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A mindset is the opposite of proper starting point…unless one’s mindset is to examine evidence and draw conclusions therefrom. But if one comes to the subject with the mindset that evidence must conform to the Book of Joshua, then the project is doomed from the start. That is starting with a conclusion, that the Book of Joshua is a narration of actual and accurate history. Non-confirming evidence must then be challenged. The various disciplines and methodologies would have to be undermined. In short, anything which calls the prior conclusion into question is false and must be shown to be so.

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Yes, OK, OK - but you are on another level - I fully accept ! - with your theological approach.

The environment was a problem - and the serch for wisdom. The Job displays himself as a righteuous man before Godand hisethical - social ideals in chapter 31 - applable also for em in my environment - daily ! And in chapter 33 : 14 ff you have the clinical description - the oldest I know of - of a maior deoression - - -

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There is a huge difference between filling in the gaps between known events; extrapolating likely connections, and on the other hand doing as the ancients did, filling in THE gap prior to known events and creating a mythical past. See Rome: Romulus and Remus and the founding of the city. Britain: King Arthur. Israel: The exodus and conquest of the land. China: Lady Yuan being impregnated after stepping into the footprint of the king of heaven.

In the first paradigm, the gaps are anchored between known events of history.
In the second paradigm, prior to known history, a mythology is presented to fill in the gap of the unknown.

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Your mistake is to believe that the Bible is not history in spite of the fact that many pages give a chronology. The style of Scripture has nothing mythological. Even when there are fantastic beasts like in the books of Daniel and Revelation, the authors took care of saying that they were visions (even God said that He would speak to the prophets through dreams and visions). When you compare with the story of Odysseus, for example, Homer didn’t say the monsters his hero saw were visions. The stories are said as if Odysseus had real accounters with them.

You seem to ignore (or maybe you chose to ignore) that there is still a debate as for the real location of Ai. Some archaeologists have affirmed that they have found another site that corresponds better to the biblical description of the location. So to say that the findings of Tel Ai completely invalidate the Bible is more wishful thinking that anything else.

Speaking of mindset, the attitude of a certain number of proponents of the HC method shows why it is not appropriate. In their minds, if there is no external evidence for a particular biblical subject it means that this subject is mythical… in spite of the fact that the Bible was written to serve as a witness. When we read Scripture, we can see that God was eager to preserve the witness of what occurred so that the following generations of the children of Israel may know about God and about what He did for their fathers.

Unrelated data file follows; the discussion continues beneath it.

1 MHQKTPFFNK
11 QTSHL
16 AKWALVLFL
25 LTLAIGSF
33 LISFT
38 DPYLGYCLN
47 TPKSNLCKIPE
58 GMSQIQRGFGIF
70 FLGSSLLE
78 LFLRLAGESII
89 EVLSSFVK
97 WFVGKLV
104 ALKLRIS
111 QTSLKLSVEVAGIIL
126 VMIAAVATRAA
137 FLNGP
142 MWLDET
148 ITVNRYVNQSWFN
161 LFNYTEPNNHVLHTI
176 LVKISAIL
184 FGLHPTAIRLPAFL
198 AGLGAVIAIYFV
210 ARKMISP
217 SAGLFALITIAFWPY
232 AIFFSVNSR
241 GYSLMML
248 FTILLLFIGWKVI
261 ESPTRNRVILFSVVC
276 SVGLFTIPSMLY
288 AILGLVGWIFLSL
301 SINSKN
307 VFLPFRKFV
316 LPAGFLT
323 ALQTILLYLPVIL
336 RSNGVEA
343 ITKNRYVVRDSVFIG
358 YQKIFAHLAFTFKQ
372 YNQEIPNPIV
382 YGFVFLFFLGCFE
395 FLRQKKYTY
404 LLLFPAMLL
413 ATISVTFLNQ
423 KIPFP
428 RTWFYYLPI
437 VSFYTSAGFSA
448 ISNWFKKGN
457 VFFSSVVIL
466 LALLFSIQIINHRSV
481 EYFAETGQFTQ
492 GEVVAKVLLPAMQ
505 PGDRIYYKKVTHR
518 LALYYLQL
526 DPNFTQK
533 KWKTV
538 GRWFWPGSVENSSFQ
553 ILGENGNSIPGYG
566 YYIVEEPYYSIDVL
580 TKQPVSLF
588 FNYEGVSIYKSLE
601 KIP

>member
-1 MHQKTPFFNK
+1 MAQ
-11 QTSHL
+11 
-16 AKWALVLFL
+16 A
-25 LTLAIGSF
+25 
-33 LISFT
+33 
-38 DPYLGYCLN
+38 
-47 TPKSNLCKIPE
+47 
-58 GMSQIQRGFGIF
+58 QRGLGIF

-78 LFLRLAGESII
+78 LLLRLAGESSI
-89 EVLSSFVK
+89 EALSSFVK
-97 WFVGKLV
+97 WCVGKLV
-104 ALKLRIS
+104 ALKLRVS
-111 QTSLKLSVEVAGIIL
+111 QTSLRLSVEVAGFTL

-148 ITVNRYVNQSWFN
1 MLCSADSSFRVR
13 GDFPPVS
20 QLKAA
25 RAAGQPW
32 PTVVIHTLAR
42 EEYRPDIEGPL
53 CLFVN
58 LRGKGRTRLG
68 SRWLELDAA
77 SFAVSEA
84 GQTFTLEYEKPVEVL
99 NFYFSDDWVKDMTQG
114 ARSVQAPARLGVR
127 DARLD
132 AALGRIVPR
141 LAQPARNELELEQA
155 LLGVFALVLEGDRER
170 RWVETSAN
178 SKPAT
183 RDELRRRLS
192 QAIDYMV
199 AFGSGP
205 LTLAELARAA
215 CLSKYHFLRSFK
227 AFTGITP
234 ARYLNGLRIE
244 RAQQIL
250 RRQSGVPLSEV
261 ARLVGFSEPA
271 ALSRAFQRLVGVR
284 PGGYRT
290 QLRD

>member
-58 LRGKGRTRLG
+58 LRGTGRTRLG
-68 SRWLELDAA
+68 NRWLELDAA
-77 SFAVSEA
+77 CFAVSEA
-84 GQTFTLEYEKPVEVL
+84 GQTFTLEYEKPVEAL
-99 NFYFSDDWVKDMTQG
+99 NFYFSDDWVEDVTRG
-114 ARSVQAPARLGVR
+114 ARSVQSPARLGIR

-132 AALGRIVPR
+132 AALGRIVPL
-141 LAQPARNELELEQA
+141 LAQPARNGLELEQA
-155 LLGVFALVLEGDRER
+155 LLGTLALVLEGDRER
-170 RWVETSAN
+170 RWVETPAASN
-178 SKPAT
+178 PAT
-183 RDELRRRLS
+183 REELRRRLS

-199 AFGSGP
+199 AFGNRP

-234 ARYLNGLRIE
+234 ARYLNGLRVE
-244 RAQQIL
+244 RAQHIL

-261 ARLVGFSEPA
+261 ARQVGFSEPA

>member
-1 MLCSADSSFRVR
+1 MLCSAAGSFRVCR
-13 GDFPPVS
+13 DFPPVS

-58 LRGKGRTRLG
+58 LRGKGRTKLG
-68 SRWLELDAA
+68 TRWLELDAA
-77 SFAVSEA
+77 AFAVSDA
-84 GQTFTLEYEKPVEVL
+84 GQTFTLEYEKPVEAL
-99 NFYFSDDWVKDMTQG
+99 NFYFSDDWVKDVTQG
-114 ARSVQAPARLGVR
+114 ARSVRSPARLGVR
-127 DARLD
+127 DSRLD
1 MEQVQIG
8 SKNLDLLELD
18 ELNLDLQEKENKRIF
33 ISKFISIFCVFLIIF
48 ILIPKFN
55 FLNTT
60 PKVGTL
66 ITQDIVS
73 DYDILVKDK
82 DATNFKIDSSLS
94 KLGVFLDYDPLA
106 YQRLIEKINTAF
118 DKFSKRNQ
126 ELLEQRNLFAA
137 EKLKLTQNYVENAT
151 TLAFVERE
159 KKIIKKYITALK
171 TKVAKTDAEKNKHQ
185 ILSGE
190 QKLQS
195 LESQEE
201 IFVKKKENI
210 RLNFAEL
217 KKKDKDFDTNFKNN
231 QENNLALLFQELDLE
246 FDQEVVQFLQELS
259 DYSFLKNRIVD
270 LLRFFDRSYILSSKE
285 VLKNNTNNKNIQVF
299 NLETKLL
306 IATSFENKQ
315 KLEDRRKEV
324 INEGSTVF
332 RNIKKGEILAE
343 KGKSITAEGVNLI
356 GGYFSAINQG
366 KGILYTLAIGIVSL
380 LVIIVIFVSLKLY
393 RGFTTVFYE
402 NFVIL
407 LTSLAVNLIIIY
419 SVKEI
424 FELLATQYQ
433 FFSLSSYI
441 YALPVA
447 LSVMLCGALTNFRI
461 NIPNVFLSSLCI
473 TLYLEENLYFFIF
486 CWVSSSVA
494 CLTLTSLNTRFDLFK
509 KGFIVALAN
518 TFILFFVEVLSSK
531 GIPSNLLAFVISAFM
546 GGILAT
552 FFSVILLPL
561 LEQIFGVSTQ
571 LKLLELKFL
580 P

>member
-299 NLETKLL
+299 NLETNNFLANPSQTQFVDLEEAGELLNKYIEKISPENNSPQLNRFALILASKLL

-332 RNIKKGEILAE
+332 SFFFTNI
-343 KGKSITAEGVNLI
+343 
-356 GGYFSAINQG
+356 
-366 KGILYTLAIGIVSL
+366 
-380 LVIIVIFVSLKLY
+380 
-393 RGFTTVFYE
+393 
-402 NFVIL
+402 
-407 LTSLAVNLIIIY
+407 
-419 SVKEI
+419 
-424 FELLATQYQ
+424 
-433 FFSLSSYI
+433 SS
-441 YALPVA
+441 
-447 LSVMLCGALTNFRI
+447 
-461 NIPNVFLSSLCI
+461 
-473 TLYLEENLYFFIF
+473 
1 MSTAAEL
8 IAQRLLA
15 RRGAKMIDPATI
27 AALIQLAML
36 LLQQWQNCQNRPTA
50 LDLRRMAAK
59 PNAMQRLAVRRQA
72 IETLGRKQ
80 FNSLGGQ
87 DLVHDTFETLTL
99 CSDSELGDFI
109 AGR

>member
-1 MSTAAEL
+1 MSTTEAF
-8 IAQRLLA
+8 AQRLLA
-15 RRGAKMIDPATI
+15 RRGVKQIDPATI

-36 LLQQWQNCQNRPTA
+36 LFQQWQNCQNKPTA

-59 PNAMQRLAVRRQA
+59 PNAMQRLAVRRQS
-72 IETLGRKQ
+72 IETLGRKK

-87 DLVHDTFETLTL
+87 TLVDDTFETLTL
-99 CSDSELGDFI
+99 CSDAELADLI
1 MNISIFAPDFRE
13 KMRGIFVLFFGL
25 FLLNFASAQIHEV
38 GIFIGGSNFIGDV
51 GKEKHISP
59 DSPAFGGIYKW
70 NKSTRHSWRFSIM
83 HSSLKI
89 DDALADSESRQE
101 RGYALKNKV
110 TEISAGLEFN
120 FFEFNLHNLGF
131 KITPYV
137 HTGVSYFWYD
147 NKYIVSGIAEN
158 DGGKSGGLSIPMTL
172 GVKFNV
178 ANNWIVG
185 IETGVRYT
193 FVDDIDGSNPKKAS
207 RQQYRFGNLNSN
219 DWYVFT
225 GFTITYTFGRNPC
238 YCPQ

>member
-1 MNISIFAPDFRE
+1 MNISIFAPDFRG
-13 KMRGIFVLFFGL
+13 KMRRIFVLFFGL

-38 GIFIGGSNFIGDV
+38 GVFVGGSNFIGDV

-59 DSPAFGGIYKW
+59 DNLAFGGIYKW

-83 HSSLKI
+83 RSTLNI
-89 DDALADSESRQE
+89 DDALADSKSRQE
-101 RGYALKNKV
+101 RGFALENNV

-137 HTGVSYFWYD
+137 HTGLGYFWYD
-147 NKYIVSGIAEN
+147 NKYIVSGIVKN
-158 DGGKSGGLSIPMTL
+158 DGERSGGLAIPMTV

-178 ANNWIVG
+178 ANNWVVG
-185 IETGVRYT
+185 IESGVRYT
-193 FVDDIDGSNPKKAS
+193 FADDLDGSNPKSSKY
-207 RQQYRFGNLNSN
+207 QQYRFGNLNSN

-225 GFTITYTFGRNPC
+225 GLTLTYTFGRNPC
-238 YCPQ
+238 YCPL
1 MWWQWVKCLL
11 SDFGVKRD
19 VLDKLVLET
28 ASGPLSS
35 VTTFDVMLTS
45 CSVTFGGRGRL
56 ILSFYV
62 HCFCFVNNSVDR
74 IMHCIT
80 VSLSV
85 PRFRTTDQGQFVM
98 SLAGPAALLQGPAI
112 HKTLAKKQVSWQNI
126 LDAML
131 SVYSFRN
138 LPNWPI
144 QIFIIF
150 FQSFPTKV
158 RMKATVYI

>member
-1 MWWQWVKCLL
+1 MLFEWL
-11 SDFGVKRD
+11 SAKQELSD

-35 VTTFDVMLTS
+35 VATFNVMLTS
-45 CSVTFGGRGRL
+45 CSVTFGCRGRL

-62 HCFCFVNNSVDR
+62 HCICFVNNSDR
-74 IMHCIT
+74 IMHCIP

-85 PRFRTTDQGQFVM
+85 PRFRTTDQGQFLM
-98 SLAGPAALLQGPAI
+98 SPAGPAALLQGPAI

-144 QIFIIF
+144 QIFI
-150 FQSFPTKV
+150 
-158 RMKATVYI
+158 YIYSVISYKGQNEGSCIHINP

While it can be understood why researchers from the world would not take the Bible at face value their presuppositions and their materialistic worldview create barriers that prevent them to properly investigate the Word of God.

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Where else would we encounter talking snakes if not mythology?

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My mistake? I don’t believe I ever said that the various writings never had any convergence with history. In fact I’m quite certain that I said that that convergence gets more accurate the closer the events narrated get to the writer’s time. But having accuracy in some accounts in no way gives credibility to historical claims from long before the writer’s time period.

Before blindly accepting all the stories as straightforward accurate history, you should ask yourself, "Where did the writer(s) get their information? This is a question which goes to the heart of the issue. When the writer recites conversations purportedly happening many centuries prior, it might be interesting to know the source. The writers never tell us. Who was there writing down private conversations? Even private thoughts and motives are narrated as though they could be known. In fiction literature, this is known as the omniscient author. He can somehow know the unknowable. When one of the writers gives a word for word account of Yahweh’s conversation with some individual, we don’t have that individual’s claim for the occurrence. No, we have the writing of an unknown person who doesn’t tell us his source. Then we have unknown persons compiling these various writings and excluding others. What were their criteria? Who were they? Why should their decisions be determinative? At best we have hearsay and imagination presented as fact. When we hear a narration of the Red Sea parting so that millions of people could cross through on dry land, (no, certainly nothing like mythology or Homer presenting fantastic stories as though they were real) we might ask for some backup. The problem with stories written long before the author’s time without sourcing is twofold when one wishes to examine the purported facts: